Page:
A ‘long conversation with Tierney respecting the state of our party’, 25 Mar. 1818, prompted Lambton to write to Grey decrying Tierney’s proposal to appoint ‘an "Eating" leader', which he suspected as a scheme to advance Tierney's own ambitions. Although he admitted the necessity of finding a new Commons leader to hold the party together, he saw no point in doing so with a dissolution pending and beseeched Grey, whatever happened, not to surrender his overall leadership of the party:
There are many who only co-operate because they have confidence in you personally, and there is a very strong party who have serious objections to Tierney's wavering and indecisive system, in whose hands, were you to withdraw, the whole thing would be placed ... if you were to announce your entire withdrawing ... we should be split into five or six parties ... even I received an offer the other day to form a party, from persons of rank and consequences who declared they had perfect confidence in me and that they had not in Tierney.
Grey evidently encouraged Lambton to seek the leadership himself, but he disclaimed any such ambition:
I am sure I have not industry or application sufficient and I know I do not possess a quarter of the talents which ... are absolutely necessary ... All my object is to see a fit person in the office and not an incapable puppet who would throw ridicule as you well say on all our proceedings.17
When Parliament reconvened Lambton spoke in support of a reform petition, 8 Apr., went to Newmarket and returned in response to Brougham's urgent summons for the debate on the Duke of Clarence's allowance, 14 Apr., only to find the House up. When the business came on the following day he declared his opposition to the grant in toto and moved a killing amendment, but he did not press it and voted for Sumner's successful amendment to reduce the grant.18 He presented a booksellers' petition complaining of the Copyright Act, 17 Apr., paired for the repeal of the Irish window tax, 21 Apr., was in the minorities on the purchase of the Burney library, 24 Apr., and the resumption of cash payments, 1 May, and supported Peel's cotton factories bill, 27 Apr. 1818. He denounced the aliens bill, 5 May, moved unsuccessfully for papers concerning it, 7 May, and led the opposition to its second reading, 15 May, when he attacked it as part of a general European conspiracy against liberalism. He voted against the Duke of Kent's marriage grant, 15 May, and for Brougham's motion on education, 3 June, but not for Heron's motion for the repeal of the Septennial Act, 19 May.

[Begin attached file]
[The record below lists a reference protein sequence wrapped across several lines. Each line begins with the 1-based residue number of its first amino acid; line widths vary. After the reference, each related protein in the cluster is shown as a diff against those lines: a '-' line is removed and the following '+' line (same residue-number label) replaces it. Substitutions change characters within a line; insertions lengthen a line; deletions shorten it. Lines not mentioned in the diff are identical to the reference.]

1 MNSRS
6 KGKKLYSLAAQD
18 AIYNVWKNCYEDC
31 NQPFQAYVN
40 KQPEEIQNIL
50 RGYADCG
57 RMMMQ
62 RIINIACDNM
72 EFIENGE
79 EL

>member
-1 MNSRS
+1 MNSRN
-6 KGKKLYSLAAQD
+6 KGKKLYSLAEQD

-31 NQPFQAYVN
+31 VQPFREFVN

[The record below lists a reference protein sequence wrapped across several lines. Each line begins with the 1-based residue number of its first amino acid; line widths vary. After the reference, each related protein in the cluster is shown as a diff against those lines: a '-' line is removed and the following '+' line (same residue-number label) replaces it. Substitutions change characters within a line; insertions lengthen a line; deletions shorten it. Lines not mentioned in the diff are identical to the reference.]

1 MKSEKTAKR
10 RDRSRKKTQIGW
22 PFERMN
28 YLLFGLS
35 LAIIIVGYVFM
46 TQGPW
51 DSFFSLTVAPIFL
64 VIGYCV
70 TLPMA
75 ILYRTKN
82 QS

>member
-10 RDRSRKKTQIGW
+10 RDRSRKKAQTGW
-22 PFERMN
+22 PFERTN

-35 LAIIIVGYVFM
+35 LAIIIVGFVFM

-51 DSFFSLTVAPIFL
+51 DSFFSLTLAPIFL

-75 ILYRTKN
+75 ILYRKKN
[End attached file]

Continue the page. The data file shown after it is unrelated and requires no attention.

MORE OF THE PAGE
At the general election of 1818 Lambton was returned unopposed for the county, successfully exerted the family interest in the city for a Whig and went to assist Brougham in his fight against the Lowthers in Westmorland. He initially refused to sign the requisition calling on Tierney to take the Whig leadership in the Commons, claiming to object to the 'cavalier mode of dictation assumed by the meeting with whom it orginiated', and, as he told Grey, strongly disapproving of the choice of Tierney 'for reasons which I have stated to you over and over again':
As I understand the matter they want to appoint a manager or head in the House of Commons, you being the leader of the Whigs of England. For if I thought you had abdicated that supremacy ... which nominally alone keeps us together, I should make a point, the first day of Parliament, of declaring my entire disconnexion with the party of which Tierney is to be the manager ... I consider Tierney to be unfit even for the secondary duties of that office. He is most timid and vacillating and ever abandoning the great prinicples of our policy or at least softening them down so as to be imperceptible in order to gain the support of such wretches as the Grenvilles ... He is besides too much of a placehunter for me. I know well that from the moment of his appointment all activity and energy will cease.
Under pressure from Grey and in particular from Brougham, who argued that no dictation had been intended, that the experiment, for all Tierney's shortcomings, deserved a fair trial and that they and the other advanced Whigs would be able 'to keep him straight', Lambton gave in with a bad grace and signed the requisition which was apparently kept back for his adhesion.19